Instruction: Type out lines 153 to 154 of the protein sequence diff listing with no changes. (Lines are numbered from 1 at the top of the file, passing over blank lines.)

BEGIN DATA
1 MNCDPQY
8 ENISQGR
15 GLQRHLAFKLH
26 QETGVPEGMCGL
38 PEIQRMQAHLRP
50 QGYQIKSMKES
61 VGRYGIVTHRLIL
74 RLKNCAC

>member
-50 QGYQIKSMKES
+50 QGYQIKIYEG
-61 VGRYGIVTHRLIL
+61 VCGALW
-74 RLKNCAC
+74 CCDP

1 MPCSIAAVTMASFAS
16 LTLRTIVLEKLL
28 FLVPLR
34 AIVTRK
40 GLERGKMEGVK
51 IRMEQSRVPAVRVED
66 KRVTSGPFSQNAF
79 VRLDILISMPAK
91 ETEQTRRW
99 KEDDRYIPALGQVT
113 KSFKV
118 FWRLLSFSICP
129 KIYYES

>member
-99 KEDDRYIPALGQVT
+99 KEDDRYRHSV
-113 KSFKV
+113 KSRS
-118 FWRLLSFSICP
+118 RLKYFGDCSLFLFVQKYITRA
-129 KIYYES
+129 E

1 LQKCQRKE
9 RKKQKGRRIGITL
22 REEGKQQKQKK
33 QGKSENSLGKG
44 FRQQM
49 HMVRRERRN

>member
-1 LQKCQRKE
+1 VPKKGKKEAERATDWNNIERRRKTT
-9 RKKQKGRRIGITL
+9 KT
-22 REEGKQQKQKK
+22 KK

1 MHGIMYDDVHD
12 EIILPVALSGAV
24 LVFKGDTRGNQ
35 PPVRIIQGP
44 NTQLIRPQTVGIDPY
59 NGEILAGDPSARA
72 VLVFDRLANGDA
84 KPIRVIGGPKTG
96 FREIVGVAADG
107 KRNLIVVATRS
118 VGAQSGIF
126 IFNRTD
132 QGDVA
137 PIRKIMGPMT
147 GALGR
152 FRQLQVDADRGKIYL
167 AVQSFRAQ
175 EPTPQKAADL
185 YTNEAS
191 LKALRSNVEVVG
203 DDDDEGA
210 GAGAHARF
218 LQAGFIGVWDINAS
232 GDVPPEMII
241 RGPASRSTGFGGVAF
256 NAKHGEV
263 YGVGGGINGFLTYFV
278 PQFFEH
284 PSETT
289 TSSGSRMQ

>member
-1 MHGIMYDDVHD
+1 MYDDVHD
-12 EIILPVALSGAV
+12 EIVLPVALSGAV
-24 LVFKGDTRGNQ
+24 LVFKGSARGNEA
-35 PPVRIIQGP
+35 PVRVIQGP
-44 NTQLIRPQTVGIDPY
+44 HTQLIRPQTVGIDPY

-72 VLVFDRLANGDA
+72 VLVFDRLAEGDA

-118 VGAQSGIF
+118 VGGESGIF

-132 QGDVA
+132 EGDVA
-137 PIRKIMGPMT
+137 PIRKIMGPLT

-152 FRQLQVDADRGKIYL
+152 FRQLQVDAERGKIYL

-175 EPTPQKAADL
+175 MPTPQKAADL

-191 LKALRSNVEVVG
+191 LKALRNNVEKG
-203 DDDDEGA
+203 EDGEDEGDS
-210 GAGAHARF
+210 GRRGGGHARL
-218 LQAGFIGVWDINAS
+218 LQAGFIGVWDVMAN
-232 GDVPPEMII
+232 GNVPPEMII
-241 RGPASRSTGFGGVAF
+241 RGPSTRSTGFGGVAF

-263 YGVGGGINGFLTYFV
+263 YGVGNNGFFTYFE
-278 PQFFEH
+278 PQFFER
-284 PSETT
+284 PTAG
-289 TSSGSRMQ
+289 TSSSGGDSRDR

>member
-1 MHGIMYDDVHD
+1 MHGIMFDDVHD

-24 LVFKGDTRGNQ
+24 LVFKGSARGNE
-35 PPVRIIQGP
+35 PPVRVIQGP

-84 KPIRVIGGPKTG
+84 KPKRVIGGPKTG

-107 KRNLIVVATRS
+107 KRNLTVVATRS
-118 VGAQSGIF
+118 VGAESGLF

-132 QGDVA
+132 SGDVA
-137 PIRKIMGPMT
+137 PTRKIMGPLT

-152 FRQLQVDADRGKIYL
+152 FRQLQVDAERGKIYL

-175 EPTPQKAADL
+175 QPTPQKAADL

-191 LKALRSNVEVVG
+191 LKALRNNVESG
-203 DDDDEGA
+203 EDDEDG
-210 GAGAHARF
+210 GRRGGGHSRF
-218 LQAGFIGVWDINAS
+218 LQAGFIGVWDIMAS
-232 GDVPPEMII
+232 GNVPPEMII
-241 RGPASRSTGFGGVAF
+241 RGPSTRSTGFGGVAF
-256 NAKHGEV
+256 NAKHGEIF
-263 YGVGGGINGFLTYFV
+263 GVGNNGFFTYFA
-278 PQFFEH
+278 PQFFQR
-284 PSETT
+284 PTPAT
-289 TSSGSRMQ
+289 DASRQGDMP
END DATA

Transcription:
-232 GDVPPEMII
+232 GNVPPEMII